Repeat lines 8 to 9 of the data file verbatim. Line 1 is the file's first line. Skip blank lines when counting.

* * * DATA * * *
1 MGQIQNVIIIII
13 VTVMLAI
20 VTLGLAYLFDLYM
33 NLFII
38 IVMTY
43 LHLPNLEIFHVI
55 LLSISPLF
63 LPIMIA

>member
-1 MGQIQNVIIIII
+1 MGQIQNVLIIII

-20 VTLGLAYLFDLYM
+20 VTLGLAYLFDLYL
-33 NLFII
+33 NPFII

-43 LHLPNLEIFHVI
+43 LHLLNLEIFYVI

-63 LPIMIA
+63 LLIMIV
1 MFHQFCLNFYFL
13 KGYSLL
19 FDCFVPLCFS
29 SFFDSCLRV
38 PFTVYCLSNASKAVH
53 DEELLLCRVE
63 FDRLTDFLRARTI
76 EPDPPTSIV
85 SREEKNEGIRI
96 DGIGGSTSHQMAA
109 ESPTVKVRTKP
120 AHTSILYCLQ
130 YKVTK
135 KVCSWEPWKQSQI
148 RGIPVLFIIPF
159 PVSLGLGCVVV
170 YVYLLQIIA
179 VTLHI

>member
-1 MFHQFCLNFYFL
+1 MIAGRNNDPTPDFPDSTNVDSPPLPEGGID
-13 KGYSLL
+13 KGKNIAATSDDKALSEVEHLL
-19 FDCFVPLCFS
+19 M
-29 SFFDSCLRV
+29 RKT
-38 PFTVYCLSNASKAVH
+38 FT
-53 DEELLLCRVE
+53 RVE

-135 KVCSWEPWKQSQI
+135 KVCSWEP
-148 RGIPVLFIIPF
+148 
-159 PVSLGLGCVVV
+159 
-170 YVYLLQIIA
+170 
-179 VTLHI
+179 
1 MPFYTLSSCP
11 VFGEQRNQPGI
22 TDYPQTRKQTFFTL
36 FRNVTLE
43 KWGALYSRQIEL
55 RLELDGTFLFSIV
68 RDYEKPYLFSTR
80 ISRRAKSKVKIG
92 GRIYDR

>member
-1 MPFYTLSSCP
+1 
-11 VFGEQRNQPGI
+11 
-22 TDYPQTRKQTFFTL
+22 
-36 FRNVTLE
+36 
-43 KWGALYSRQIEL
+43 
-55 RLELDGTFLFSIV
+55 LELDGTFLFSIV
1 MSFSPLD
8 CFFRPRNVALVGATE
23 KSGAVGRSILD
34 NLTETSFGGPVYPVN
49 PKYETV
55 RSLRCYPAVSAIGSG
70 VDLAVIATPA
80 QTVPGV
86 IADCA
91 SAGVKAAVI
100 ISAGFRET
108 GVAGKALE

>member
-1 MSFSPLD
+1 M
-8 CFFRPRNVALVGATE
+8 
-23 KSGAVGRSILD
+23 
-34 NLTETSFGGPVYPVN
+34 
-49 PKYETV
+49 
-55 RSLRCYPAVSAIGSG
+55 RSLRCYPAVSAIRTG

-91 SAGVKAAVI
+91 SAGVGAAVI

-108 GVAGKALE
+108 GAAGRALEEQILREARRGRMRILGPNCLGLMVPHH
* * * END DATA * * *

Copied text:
63 LPIMIA

>member